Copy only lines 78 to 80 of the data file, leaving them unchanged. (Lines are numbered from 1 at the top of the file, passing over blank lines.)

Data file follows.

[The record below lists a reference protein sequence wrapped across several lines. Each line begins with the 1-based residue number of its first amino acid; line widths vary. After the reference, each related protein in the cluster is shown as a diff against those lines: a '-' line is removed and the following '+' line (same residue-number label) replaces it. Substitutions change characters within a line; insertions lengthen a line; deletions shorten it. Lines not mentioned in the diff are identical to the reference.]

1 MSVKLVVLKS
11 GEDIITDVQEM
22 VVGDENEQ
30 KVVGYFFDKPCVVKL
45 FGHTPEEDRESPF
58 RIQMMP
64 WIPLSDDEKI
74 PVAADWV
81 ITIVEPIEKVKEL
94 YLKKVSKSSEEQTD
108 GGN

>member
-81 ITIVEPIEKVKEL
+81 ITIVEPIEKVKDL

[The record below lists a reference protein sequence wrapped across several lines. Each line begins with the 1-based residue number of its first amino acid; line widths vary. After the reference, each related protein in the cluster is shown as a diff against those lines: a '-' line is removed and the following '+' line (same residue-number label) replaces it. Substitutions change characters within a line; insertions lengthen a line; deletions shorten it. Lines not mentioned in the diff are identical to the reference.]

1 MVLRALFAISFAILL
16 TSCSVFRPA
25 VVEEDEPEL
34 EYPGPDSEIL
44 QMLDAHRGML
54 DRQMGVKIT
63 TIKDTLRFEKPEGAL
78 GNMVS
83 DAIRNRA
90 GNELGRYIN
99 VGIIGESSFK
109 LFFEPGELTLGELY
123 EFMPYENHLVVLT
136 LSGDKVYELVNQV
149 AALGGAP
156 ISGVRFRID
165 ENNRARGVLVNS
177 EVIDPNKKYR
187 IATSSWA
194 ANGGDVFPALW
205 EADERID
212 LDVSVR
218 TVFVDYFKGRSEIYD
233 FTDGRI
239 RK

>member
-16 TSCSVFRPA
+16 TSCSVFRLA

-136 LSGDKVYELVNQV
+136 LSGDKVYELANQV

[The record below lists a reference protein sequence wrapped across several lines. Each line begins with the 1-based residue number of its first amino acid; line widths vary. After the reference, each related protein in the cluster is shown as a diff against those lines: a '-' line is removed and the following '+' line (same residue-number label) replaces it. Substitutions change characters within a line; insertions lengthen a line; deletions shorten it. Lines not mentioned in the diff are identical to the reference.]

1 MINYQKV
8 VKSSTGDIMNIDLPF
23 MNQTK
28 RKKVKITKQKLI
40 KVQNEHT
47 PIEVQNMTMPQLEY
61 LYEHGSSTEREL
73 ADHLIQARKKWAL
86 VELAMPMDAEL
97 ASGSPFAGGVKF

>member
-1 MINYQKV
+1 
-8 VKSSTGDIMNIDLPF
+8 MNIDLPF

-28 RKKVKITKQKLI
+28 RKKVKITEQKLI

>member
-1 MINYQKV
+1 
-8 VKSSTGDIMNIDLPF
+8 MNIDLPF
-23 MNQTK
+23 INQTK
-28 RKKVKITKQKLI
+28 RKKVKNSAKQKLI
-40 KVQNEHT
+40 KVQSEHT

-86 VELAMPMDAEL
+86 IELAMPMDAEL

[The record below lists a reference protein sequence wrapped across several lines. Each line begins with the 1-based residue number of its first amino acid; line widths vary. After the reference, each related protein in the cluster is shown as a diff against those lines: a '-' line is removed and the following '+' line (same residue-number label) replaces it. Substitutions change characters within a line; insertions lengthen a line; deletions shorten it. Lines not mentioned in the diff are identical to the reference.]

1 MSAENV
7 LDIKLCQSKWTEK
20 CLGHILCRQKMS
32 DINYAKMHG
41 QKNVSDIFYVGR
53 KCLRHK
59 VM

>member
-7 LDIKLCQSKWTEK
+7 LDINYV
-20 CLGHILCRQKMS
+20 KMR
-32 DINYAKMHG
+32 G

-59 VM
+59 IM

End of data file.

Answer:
[The record below lists a reference protein sequence wrapped across several lines. Each line begins with the 1-based residue number of its first amino acid; line widths vary. After the reference, each related protein in the cluster is shown as a diff against those lines: a '-' line is removed and the following '+' line (same residue-number label) replaces it. Substitutions change characters within a line; insertions lengthen a line; deletions shorten it. Lines not mentioned in the diff are identical to the reference.]

1 MSAENV
7 LDIKLCQSKWTEK